Trump leaving the Paris Agreement isn’t an awfully big surprise. It formed a pillar of his election campaign, and he has the executive power to tear it up himself. We have long known that Trump thinks of global warming as somewhat of a conspiracy, and we have long known that Trump dislikes any meaningful engagement with the wider world.
The Trump Presidency has already seen the US slash funding for UN bodies- especially those related to climate change- slash money for research on climate science at home and slash foreign aid designed to go to countries in need of help to reach their climate and development goals. The President was set to either ignore the Paris Agreement, but technically stay a part of it, or leave the Paris Agreement.
In March, Trump signed an executive order turning back on many of Obama's environmental and climate policies. That executive order also scrapped many of the provisions designed by the Obama administration to help the US meet Paris Agreement climate plans.
The Paris Agreement requires a country report their progress towards their climate targets. There are, however, few concrete penalties that can be enforced on a country that does not meet those targets. There are therefore few concrete penalties that Trump could have expected should he have simply kept America inside the Paris Agreement, but set about a course that entirely contradicts the US’s climate pledges that formed part of the agreement- including by failing to cut emissions within the US, restoring subsidies for dirty energy solutions while cutting research on green solutions and by refusing to meet funding targets for international climate finance mechanisms.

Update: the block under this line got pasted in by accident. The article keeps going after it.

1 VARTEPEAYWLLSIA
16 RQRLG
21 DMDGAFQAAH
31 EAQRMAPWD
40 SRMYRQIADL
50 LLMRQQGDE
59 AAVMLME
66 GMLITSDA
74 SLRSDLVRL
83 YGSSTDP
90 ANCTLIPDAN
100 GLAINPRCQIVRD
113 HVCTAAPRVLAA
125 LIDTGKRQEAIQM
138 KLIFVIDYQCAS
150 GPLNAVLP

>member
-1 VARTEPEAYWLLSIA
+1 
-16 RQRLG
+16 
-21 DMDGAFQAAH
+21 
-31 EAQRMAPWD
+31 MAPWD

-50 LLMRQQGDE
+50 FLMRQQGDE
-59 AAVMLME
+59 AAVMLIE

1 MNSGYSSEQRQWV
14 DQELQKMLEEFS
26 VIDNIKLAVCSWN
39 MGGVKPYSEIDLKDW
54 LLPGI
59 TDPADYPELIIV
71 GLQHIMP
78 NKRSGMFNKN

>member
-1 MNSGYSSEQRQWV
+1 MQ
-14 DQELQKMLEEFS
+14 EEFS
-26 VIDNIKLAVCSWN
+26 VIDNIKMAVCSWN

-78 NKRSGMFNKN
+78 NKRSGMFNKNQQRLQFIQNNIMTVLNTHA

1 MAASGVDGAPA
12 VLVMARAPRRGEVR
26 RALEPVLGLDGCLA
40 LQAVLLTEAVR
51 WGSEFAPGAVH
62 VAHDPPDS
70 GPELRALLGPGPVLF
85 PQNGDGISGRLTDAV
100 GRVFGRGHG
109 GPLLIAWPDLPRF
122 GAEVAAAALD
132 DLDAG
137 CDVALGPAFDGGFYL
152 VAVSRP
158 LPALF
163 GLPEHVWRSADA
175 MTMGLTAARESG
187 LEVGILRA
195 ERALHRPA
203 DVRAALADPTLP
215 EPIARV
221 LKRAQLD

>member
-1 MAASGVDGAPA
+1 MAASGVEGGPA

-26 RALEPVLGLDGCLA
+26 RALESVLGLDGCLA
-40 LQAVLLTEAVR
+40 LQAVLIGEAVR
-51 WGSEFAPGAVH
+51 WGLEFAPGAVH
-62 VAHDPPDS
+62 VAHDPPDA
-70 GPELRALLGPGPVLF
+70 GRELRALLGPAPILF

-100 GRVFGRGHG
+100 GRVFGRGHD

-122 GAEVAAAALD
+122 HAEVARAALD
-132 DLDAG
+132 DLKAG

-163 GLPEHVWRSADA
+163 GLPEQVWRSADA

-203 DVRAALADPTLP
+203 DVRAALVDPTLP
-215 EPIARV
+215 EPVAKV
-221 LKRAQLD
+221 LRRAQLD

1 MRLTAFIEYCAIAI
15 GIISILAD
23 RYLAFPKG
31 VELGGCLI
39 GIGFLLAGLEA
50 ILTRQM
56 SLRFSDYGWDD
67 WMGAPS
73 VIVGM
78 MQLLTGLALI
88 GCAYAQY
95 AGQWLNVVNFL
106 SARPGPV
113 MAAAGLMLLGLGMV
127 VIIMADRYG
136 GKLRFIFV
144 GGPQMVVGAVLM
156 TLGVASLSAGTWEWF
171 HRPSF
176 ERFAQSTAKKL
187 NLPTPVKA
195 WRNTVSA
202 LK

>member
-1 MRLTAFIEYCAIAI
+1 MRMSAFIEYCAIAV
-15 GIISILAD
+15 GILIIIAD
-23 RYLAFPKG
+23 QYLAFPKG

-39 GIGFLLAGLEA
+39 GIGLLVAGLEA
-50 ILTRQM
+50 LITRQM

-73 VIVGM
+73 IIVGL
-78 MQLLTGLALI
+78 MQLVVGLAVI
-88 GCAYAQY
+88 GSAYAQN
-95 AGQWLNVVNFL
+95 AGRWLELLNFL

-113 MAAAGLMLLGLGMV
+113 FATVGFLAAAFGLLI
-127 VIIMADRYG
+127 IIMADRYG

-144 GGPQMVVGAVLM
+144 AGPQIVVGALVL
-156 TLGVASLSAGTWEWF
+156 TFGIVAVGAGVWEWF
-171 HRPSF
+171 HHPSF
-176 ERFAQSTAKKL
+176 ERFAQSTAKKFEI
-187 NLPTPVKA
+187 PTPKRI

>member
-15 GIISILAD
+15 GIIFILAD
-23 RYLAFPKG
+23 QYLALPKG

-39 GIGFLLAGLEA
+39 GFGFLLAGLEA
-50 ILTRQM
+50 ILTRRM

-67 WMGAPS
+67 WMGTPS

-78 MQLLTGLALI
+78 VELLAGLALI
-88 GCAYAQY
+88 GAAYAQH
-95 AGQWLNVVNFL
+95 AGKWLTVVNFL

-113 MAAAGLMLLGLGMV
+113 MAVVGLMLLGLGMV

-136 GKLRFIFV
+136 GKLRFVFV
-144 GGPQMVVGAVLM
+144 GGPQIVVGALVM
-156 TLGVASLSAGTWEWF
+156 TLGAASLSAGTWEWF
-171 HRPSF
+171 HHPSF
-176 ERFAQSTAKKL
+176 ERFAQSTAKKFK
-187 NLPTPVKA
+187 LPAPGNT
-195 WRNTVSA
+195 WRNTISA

This was what many expected; that the US would remain part of the Paris Agreement in name alone. It would be a shock, therefore, if the US technically leaving causes the deal to collapse- or even causes any major derailment beyond what was expected in January and has largely already come to pass. The US has also left related organisations, like the GCF. Again, it was expected that the US would effectively pull out of these organisations in all but name.
Unfortunately, Trump does not see the major flaw in his plan. Investments in green technology are providing a significant return on investment. Increasingly, subsidies and other market interventions aren’t needed to make green technology the business-friendly solution- green energy is legitimately becoming cheaper than dirty energy.
What we did wrong
I am a firm believer in foreign aid, international cooperation and green development. Unfortunately, these three tenants of supposed liberalism have taken a beating in recent years, as populism has branded them anti-business, anti-jobs and anti-people.
We – and I do include myself in this – have been using the wrong arguments for decades to defend international aid, international cooperation and green policy. While it is entirely correct to point to the suffering that foreign aid alleviates, it is entirely right to point out the benefits of cooperation between global powers compared to conflict between them and it is entirely right to point to the irreversible damage climate change is doing to our world, when describing benefits of giving aid and stopping climate change, that is not a strong enough case.